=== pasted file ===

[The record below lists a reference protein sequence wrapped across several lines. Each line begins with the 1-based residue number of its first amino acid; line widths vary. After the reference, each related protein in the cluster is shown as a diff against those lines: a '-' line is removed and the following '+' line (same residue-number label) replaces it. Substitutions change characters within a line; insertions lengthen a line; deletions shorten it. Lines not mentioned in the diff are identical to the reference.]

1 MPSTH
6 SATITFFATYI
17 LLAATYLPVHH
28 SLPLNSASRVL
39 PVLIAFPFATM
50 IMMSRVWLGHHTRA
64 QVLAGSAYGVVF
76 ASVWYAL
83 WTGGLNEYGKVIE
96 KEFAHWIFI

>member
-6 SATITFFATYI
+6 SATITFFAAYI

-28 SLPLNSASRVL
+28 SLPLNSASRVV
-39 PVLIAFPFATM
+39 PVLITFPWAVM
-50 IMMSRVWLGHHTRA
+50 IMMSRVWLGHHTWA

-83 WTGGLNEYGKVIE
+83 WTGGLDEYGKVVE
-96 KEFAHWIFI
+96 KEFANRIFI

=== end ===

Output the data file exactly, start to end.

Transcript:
[The record below lists a reference protein sequence wrapped across several lines. Each line begins with the 1-based residue number of its first amino acid; line widths vary. After the reference, each related protein in the cluster is shown as a diff against those lines: a '-' line is removed and the following '+' line (same residue-number label) replaces it. Substitutions change characters within a line; insertions lengthen a line; deletions shorten it. Lines not mentioned in the diff are identical to the reference.]

1 MPSTH
6 SATITFFATYI
17 LLAATYLPVHH
28 SLPLNSASRVL
39 PVLIAFPFATM
50 IMMSRVWLGHHTRA
64 QVLAGSAYGVVF
76 ASVWYAL
83 WTGGLNEYGKVIE
96 KEFAHWIFI

>member
-6 SATITFFATYI
+6 SATITFFAAYI

-28 SLPLNSASRVL
+28 SLPLNSASRVV
-39 PVLIAFPFATM
+39 PVLITFPWAVM
-50 IMMSRVWLGHHTRA
+50 IMMSRVWLGHHTWA

-83 WTGGLNEYGKVIE
+83 WTGGLDEYGKVVE
-96 KEFAHWIFI
+96 KEFANRIFI